By Marilyn Loser
2015 February 27
Carol Smith, ASU Library Director; Mary Walsh, ASU Cataloging & Acquisitions Librarian; and Karen Lemke, ASU College Readiness Programs Director, cut the ribbon on the new seed library catalog. Photo courtesy of Daniel Parsons
More than 50 people attended the lively kickoff event for the San Luis Valley (SLV) Seed Library housed in Adams State University’s Nielsen Library. Library Director Carol Smith began the festivities by asking, “Who has control over our food supply?” She explained that having seeds in a library, seeds that are available to everybody, in the community gives us some control. There are about 300 seed libraries across the country.
Surprised at having seeds in a library? The vision of the library is to become the campus and community destination for inspiration, discovery, and creation. Smith said libraries are undergoing a transformation -- they’ve gone beyond books. “The mission is to learn, create, and share,” she said. The seed library will share seeds as well as some equipment such as screens for separating seeds from other plant material.
Currently, the seed catalog contains more than 100 varieties of seeds stored in packets and sorted alphabetically under 3 categories: fruit and vegetables, herbs, and flowers. The goal is to have local seeds. However, to kick start the library, the catalog contains local seeds as well as purchased seeds.
SLV citizens can check out seed packets for 365 days. There is no penalty if you can’t return any seeds. However, you do need an ASU Library card which is available to valley residents. View the seed offerings online by visiting the Seed to Seed webpage at http://libguides.adams.edu/seedtoseed. You can browse and see what seeds are on the shelf!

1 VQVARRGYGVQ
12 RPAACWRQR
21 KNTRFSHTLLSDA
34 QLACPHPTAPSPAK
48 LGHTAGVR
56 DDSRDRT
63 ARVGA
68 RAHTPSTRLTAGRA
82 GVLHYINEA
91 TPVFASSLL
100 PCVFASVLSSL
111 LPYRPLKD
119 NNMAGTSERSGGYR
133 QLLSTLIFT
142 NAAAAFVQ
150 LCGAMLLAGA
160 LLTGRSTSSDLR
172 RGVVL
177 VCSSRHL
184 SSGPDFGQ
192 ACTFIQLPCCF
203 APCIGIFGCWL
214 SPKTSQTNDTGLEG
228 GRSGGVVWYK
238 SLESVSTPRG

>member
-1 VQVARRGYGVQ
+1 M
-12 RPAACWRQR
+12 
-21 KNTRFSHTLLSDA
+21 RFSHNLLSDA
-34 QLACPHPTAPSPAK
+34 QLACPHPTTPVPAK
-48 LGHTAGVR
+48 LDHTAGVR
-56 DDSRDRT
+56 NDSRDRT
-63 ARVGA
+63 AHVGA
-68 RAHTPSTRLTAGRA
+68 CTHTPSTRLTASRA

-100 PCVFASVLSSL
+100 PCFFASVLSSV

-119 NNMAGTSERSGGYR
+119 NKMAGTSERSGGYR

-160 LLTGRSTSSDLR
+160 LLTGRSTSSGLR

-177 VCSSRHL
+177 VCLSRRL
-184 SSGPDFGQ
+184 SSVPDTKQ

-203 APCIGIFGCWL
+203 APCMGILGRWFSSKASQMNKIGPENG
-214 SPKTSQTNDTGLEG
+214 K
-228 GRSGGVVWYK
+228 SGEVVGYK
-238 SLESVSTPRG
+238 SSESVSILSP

Paul Niebel, Kirby House Argo, LLC, explains the importance of seed banks in preserving seed diversity around the world. Photo courtesy of Stacy Taylor.
Following the ribbon cutting, Paul Niebel of Kirby House Argo, LLC, talked about the importance of seed diversity. He said, “The best method to preserve seed diversity is to continue to grow and harvest seed.” As an example of the loss of diversity, Niebel described the French government’s attempt to guarantee seed varietal identity and purity. The French government requires all commercial seed to be certified. Since it costs 200 euros to certify each seed type, commercial enterprises only certify profitable seed. The downside is that seed diversity in France has decreased by 90%.
Following the opening ceremony, people climbed the stairs to share seeds and to feast on mostly local foods from the bountiful buffet. With students, children, and adults milling around eating, discussing and exchanging seeds, and playing with large fitness balls, it was not the hushed, restrictive atmosphere associated with libraries of the past.
Karen Lemke, ASU College Readiness Programs Director, had to yell to introduce the film, “Seeds of Time.” “I can’t believe I yelled in the library!" exclaimed Lemke.
Several tables on the second floor of the library were spread with seeds people brought to share with interested gardeners. Photo courtesy of Stacy Taylor.
A delicious buffet of mostly local foods inspired and fed the more than 50 kickoff participants. Photo courtesy of Stacy Taylor.
All was quiet once the film began. “Seeds of Time” follows agriculture pioneer Cary Fowler’s global journey to save the eroding foundation of our food supply in a new era of climate change.
Want to learn more about gardening, seed saving and other seed-related topics? Visit the Seed to Seed webpage for valley-wide events.
The seed library is a joint initiative of Nielsen Library, SLV Local Foods Coalition, Valley Educational Garden Initiative, and the Alamosa Community Greenhouse.